This handsome red brick building at 186 Waterloo Street, may be London’s earliest surviving school. The Waterloo South Primary School (the cottage-like structure to the left) was erected in 1864. The land on which it stands was granted by the Crown to Charles Brock on December 4,1842.
When Rev. Benjamin Cronyn was named Superintendent of Education for London in 1842, he was asked to divide the town of London into school sections. He used the municipal divisions already established, setting up the school sections to correspond with wards. The early private schools in London were replaced by ward schools – Waterloo South Primary School served Ward 3.
Noted architect William Robinson designed this prototype for ward schools, basing his design on the popular Ontario-cottage but adding some Gothic elements. Other important London buildings designed by Robinson include the earliest buildings on the South Street campus of Victoria Hospital in Soho and the Customs House (long since demolished) in downtown London.
When Waterloo South Primary School closed in 1890, the students were divided between Simcoe Street Model School (later Governor Simcoe School) on the corner of Clarence and Simcoe streets, and the Hamilton Road School (since re-named Aberdeen School). The former ward school was preserved as the site of the St. Andrew’s Presbyterian Church Mission. This congregation thrived and in 1904, built their new Chalmers Presbyterian Church on the northeast corner of Waterloo and Grey streets. The schoolhouse was used for Sunday School classes. Although the Chalmers congregation eventually sold its building and relocated to Oakridge Acres, the ward school and adjoining church have survived as Cornerstone United Reform Church. The blue heritage plaque, indicating a designated building, should guarantee that the schoolhouse will survive for decades to come.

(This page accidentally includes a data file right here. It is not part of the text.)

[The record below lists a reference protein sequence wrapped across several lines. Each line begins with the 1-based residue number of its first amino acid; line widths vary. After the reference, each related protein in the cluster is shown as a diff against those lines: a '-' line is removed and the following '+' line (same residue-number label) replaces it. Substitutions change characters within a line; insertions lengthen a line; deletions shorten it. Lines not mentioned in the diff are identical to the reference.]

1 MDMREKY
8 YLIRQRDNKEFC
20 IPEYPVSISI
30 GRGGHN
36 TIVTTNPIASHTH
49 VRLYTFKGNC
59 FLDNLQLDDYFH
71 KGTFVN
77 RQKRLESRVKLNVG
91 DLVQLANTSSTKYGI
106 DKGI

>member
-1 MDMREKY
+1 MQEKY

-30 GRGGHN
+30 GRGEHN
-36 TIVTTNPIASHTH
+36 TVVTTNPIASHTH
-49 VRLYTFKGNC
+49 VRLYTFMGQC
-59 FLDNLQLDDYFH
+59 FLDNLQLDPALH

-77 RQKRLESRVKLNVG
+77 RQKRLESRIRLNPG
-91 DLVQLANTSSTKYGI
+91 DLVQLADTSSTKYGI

Teachers at the Waterloo South Primary School included the principal, Justus Wright (later the principal of Aberdeen School), and Thomas Steele, whose widow lived on Grey Street behind the three-room school. The female teachers included Phoebe Martindale, a sister of Philadelphia millionaire Thomas Martindale. Phoebe sometimes taught as many as 70 pupils in her classroom. In the winter months, a stovepipe, which was sometimes red hot, was located only a few feet above the students’ heads.